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First Chang’e-4 Mission Radio Telescope Is Operational, and ‘The Moon Night Is Ours, Now !’

Printable version / Version imprimable

EIRNS—The Netherlands-China Low Frequency Explorer (NCLE) radio telescope, mounted on the Queqiao communications satellite orbitting the Moon as part of China’s Chang’e-4 mission on the far side of the Moon, has commenced operations, Universe Today website reported on Nov. 30.

This opens the next phase of Change-4’s mission : radio astronomy from the Moon’s far side, whereby Humanity can finally look out at the universe in very low frequencies, from a vantage point shielded from the electromagnetically-noisy Earth, and “see” all kinds of new phenomena. Marc Klein Wolt, the Managing Director of the Radboud Radio Lab and leader of the Dutch team working on the NCLE, captured the excitement of this beginning :

“Our contribution to the Chinese Chang’e-4 mission has now increased tremendously. We have the opportunity to perform our observations during the 14-day-long night behind the Moon, which is much longer than was originally the idea. The Moon night is ours, now.”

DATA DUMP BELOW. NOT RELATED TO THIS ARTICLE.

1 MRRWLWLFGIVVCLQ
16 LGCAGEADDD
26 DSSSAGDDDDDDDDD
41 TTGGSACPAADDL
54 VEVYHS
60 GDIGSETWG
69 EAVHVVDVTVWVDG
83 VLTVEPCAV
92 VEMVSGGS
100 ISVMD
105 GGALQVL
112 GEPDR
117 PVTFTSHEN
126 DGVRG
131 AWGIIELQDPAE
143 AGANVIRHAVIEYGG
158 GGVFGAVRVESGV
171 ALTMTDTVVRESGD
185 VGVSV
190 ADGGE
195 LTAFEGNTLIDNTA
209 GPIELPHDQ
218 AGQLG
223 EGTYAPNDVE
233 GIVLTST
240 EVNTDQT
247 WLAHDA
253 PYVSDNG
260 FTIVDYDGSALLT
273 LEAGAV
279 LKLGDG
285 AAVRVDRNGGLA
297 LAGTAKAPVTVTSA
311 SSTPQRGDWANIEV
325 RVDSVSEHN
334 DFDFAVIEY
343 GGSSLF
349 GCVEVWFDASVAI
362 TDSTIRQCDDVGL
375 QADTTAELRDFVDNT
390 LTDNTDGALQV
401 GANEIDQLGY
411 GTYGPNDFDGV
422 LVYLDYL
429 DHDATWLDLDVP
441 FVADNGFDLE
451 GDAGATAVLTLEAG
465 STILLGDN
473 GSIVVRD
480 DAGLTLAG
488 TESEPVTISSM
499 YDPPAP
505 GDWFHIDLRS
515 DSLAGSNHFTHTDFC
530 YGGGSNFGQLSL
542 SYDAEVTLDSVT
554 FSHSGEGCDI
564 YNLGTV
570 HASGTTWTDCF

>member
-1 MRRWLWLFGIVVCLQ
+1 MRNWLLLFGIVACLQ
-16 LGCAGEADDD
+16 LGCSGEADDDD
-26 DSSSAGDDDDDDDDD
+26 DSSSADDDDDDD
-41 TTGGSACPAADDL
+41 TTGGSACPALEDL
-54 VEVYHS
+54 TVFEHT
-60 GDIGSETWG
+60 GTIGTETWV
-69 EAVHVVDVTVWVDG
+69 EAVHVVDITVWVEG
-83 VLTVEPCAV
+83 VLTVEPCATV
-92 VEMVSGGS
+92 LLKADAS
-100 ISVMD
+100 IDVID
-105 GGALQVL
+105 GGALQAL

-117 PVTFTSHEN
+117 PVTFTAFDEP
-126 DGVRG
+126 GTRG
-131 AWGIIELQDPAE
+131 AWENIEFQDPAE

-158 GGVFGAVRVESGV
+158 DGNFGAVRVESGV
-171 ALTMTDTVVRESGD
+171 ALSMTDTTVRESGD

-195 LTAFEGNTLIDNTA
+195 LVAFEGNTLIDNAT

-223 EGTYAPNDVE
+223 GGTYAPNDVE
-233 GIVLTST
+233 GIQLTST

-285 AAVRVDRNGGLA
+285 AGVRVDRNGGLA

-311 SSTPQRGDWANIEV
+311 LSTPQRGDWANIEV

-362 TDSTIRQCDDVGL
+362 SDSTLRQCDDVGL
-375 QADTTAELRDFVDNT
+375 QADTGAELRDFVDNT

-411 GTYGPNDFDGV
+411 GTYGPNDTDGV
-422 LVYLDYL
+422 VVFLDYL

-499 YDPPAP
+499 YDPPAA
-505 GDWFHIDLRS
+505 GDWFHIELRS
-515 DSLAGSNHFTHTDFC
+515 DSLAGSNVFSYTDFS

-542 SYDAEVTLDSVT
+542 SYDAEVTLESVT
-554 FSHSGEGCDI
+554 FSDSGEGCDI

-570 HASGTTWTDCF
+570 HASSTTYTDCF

The NCLE consists of three 5 meter monopole antennas that are sensitive to radio frequencies in the 80 kHz-80 MHz range, Universe Today reports. The antennas are not fully deployed at this time, because of “sluggishness” which developed in their unfolding part way through, at which point the team decided to begin collecting data from the partially-deployed antennas. “At their current, shorter deployment, the instrument is sensitive to signals from roughly 13 billion years ago” ; once the antennas are unfolded to their full length, they will be able to capture signals from further back in time.